Symbolism is everywhere in our world. I have made a promise to myself as a part of my treaty walk, to inquire into symbols further so that I may be respectful of those symbols as well as able to teach an appreciation for symbols to my students one day.

Until next time,

Jenna deBoth



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Engaging in Peer Led Seminars: Traditional Healing

I have a great appreciation for learning from my peers as they have a wealth of knowledge and can easily relate to the struggles that I am faced with as a pre-service teacher. In seminar two, the topic of traditional healing was discussed. I found this experience enlightening because I was able to physically map out where my holistic health was at currently and brainstorm things that I could do to help make my circle ‘round’ again. In the picture below, is my drawing of my holistic balance of life as of February 2nd, 2017.20170202_195154

As you can see, I had a few areas that needed support; however, all of my parts of self could use some work. On a personal level, I enjoyed this activity brought to light by the Seminar two group as it helped me think about my self-care, which as an educator or student;sometimes I put on the back burner. As an educator, this could be a great activity to do with my students as it shows them that their actions have an impact on how they feel and think about themselves. I strongly connected to this activity when the metaphor of considering your holistic health as a ball and you would not want to have a lopsided ball it would not roll right. The same goes for your holistic health, we must make sure that all four quadrants of ourselves are in balance to make sure that we feel good. After completing this exercise, I started to think about my daily routines and activities. This helped me realize that I may not be physically ill; however, I needed to take some more time for myself to relax, rejuvenate and to get more sleep. With students this would also be a good activity as you could ask for the reasoning behind why the student picked each level for each quadrant and then ask them what they think they could do to improve it.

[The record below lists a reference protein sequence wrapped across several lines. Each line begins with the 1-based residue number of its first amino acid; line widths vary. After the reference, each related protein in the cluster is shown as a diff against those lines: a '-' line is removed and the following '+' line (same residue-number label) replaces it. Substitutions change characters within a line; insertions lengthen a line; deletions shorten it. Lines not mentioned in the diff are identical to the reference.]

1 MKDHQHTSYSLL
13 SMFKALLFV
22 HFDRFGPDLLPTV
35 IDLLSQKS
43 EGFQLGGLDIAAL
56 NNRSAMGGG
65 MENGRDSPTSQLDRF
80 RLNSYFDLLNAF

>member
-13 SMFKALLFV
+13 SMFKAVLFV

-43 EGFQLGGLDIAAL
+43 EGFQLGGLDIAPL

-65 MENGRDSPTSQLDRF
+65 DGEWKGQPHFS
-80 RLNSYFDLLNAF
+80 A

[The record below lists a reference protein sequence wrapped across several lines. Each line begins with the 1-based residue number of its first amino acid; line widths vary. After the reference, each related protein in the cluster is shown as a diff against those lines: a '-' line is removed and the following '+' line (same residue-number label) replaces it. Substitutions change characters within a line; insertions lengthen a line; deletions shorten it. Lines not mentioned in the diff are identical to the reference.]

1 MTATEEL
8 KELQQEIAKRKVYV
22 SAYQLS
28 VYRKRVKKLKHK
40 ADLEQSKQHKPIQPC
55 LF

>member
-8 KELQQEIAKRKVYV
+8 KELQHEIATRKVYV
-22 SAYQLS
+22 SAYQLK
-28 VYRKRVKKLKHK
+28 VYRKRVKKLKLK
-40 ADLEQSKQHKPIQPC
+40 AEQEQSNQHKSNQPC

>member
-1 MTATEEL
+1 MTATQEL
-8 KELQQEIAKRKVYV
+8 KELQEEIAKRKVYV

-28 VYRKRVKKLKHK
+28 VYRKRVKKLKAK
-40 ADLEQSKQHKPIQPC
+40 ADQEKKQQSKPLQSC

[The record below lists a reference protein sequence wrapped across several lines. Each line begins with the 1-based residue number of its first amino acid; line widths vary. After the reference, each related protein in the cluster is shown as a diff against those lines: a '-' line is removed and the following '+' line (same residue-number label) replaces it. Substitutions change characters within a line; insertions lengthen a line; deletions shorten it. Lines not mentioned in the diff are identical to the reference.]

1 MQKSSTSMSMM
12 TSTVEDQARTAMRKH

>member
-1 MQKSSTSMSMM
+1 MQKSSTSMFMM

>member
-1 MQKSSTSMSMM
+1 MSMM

Thank you for seminar group two for bringing forward this idea to us as a class.



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Signs of Your Identity: Two Powerful Presentations by Daniella Zalcman

During the month of January, I took hold of an opportunity to listen to a new voice discussing the impacts of Residential Schools. This new voice was that of Daniella Zalcman, a documentary photographer from New York, NY: USA. For myself as a Canadian Settler, I feel that her voice is powerful because she is someone from another country, looking into Canada and reminding us that we need to admit that we have a past that many refuse to recognize still to this day, furthermore that we need to listen to the stories of those who have survived and initiate their Calls to Action. Daniella came to the U of R on two separate occasions, the first was to discuss her research and the making of her book, Signs of your Identity, and the second was to engage with several Residential School survivors in hopes to share some knowledge of what faculty members, teachers and pre-service teachers can do as a part of Reconcili-Action.